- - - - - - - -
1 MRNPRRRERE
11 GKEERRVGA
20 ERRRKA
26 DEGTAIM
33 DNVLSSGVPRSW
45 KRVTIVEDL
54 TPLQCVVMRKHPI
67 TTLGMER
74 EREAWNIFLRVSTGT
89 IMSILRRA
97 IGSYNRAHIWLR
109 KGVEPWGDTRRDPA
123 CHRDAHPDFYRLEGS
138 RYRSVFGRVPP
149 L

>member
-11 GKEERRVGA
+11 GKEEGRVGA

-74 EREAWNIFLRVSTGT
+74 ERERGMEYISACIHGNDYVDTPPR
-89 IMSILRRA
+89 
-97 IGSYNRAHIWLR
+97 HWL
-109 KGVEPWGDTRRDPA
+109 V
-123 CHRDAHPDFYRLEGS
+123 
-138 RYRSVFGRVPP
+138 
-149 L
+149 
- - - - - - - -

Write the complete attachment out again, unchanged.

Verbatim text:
1 MRNPRRRERE
11 GKEERRVGA
20 ERRRKA
26 DEGTAIM
33 DNVLSSGVPRSW
45 KRVTIVEDL
54 TPLQCVVMRKHPI
67 TTLGMER
74 EREAWNIFLRVSTGT
89 IMSILRRA
97 IGSYNRAHIWLR
109 KGVEPWGDTRRDPA
123 CHRDAHPDFYRLEGS
138 RYRSVFGRVPP
149 L

>member
-11 GKEERRVGA
+11 GKEEGRVGA

-74 EREAWNIFLRVSTGT
+74 ERERGMEYISACIHGNDYVDTPPR
-89 IMSILRRA
+89 
-97 IGSYNRAHIWLR
+97 HWL
-109 KGVEPWGDTRRDPA
+109 V
-123 CHRDAHPDFYRLEGS
+123 
-138 RYRSVFGRVPP
+138 
-149 L
+149 